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Spaced Out

New Ancient Astronauts are lost in space.
Anthony Camera

Seated around a cluttered coffee table in a Congress Park home, the four members of Denver's New Ancient Astronauts are engaged in a lively but tangent-prone bull session. Among the evening's many unexpected digressions: Were rocks the planet's first musical instruments? Was Journey the first emo band? Is Michael Jackson an extraterrestrial -- or merely a convenient distraction from the ongoing mess in the Middle East? When the debate turns to crowning the greatest astronaut who ever donned a space helmet and moon boots, each bandmember chimes in without hesitation.

"Chuck fuckin' Yeager-meister," declares guitarist Kasey Elkington. "He had three broken ribs when he broke the speed of sound. The dude couldn't even inhale. That's bad-ass! Chuck Yeager: test pilot, party animal."

"I like Alexei Leonov," counters drummer Tony Bell, giving props to Russia's beloved cosmonaut who took the first walk in space back in the '60s. "During [Leonov's] first moon walk, they didn't really make the hatch big enough for an inflated suit. So he had to deflate his suit to get back in. It was almost a near space fatality."

"Sam," sax player Aaron Schilling says. "The first chimp in space."

"Doesn't Jacko want to go to space like that Lance Bass guy?" bassist Don White asks. "Lance Bass was actually replaced by a case of Tang!

"Buzz Aldrin," White adds as an afterthought. "Buzz Aldrin knocked some reporter out for saying that the moon landing was fake."

Well-versed in space trivia and conspiracy theories (though they were all in grade school when the Challenger's infamous O-ring malfunctioned in 1986), New Ancient Astronauts specialize in free association -- especially when it comes to music. As an experimental hardcore band that revels in spastic blasts of saxophone, chaotic guitar, frenzied rhythms and disorienting tape manipulations, the quartet remains stylistically proficient on several sonic fronts. And though Bell describes the act's overall sound as "ballsy, glass-humping rock and roll," the band's Web site proudly proclaims, "We don't give a rat's ass about being genre-specific."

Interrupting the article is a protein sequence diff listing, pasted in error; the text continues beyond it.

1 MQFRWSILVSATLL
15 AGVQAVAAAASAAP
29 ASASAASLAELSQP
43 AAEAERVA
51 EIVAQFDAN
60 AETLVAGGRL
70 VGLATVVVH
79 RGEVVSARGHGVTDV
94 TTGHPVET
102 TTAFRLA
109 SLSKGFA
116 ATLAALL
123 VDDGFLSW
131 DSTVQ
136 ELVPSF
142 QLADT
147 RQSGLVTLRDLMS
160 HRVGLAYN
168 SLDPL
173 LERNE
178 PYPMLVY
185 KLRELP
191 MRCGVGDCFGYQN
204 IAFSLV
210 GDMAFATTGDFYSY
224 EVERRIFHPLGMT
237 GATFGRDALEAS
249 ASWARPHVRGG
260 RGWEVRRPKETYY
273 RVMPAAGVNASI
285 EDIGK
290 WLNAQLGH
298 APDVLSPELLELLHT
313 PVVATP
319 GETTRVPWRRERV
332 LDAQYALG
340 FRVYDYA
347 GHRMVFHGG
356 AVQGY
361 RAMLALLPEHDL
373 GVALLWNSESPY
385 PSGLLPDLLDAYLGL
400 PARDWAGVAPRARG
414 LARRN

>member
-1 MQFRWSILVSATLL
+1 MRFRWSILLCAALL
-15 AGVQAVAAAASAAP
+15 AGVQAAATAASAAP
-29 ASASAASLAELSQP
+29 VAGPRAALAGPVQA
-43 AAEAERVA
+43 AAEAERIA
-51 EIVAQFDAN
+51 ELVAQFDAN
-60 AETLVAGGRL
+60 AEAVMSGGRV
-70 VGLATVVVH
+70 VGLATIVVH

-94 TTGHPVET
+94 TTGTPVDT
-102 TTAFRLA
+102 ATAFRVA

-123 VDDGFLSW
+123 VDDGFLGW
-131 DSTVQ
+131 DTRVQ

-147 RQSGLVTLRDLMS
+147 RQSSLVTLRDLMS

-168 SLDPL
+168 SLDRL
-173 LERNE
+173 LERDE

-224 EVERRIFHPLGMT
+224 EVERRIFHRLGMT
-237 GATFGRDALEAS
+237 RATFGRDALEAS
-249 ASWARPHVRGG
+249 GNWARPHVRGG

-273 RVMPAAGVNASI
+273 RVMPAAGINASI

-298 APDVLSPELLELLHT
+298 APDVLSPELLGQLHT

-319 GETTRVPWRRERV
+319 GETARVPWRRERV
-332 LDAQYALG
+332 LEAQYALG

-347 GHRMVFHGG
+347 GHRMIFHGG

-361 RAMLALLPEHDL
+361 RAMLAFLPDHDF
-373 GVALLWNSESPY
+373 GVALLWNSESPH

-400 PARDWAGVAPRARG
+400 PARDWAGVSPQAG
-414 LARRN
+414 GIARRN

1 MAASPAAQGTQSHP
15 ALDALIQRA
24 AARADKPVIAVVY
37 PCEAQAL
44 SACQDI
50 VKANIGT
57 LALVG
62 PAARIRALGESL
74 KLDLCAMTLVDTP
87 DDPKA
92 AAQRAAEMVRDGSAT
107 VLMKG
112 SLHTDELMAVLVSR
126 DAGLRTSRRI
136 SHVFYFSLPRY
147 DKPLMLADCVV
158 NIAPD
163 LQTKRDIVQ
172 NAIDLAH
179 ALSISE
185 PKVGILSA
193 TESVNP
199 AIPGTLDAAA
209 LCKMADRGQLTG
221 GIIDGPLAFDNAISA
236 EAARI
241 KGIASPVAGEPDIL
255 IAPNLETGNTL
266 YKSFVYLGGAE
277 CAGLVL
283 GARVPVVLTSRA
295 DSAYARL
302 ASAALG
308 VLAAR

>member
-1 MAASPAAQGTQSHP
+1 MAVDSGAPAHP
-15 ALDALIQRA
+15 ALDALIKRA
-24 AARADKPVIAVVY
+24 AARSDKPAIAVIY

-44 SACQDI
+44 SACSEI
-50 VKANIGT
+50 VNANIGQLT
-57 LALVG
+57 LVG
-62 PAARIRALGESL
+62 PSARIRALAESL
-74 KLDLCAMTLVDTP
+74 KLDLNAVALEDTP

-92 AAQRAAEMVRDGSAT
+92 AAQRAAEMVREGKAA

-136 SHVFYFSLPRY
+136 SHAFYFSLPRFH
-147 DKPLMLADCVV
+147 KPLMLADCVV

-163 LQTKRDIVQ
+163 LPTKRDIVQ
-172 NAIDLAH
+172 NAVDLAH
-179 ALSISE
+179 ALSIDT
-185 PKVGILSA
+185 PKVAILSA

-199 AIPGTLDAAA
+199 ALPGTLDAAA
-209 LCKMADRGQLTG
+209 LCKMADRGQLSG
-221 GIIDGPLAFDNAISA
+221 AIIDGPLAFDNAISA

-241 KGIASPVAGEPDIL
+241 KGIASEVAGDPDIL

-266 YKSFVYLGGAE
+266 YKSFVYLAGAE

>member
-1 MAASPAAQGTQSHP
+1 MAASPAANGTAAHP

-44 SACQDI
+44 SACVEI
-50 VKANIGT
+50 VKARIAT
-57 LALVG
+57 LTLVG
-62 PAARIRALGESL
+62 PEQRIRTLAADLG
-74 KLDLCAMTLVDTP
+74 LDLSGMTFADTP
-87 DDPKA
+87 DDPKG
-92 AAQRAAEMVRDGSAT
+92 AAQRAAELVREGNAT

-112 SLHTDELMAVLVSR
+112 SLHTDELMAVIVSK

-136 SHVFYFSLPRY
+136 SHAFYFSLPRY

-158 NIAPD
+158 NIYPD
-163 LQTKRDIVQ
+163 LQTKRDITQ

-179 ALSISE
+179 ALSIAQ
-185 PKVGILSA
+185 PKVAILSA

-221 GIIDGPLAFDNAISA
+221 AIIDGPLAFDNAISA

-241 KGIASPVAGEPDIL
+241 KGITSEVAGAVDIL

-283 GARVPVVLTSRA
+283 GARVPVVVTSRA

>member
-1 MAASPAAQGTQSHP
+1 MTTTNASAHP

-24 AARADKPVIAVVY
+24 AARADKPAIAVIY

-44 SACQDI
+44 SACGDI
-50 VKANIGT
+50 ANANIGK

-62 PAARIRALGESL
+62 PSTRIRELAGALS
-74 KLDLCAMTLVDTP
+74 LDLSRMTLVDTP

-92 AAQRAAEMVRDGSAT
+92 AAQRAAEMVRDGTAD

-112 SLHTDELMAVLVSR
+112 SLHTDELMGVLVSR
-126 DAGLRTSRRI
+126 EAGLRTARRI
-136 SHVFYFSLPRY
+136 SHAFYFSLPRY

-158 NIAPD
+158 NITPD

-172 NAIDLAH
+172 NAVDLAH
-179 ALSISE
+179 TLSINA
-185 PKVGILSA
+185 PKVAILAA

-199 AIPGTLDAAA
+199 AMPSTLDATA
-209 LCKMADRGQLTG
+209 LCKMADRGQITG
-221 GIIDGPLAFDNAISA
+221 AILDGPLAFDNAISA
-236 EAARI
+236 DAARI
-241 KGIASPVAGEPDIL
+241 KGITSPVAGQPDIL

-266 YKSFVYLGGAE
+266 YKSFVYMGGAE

"As much as we love metal and punk, we're huge jazz fans," Elkington notes. "We're huge funk fans. But we don't go a hundred percent in one direction. Especially when we free-form downstairs during practice. It's pure, pure -- never to be heard again, never to be duplicated. So to go back and try to re-create it wouldn't be natural for us. We don't play the same song twice."

"Songs create themselves a lot of times," White adds.

A perpetual work in progress, the New Ancient crew formed in the spring of 2002, but its members have played integral roles in scads of Front Range bands; an incomplete list would include Superbuick, Agents of Chaos, Ben Hogan, Zen Gilligans, Furious George and the Monster Groove, and Sheriff Shithead and the Mustache Band. On last year's self-titled EP, a loud and raucous affair engineered and produced by Black Lamb's Ben Ryan, the group split the difference between intergalactic travel and earthbound aggression. Paying tribute to Henry Mancini and the Mermen's Jimmy Thomas (on the surf-flavored "Peter Sellers"), the Astronauts reserve their heavier tendencies for an ode to the blinding power of Vitamin E ("Sundiver") and a dark meditation on life's final roundup ("Absence"). They even go to the trouble of memorializing the idiot box during a crash-happy interlude called "Broadcasting the Dead."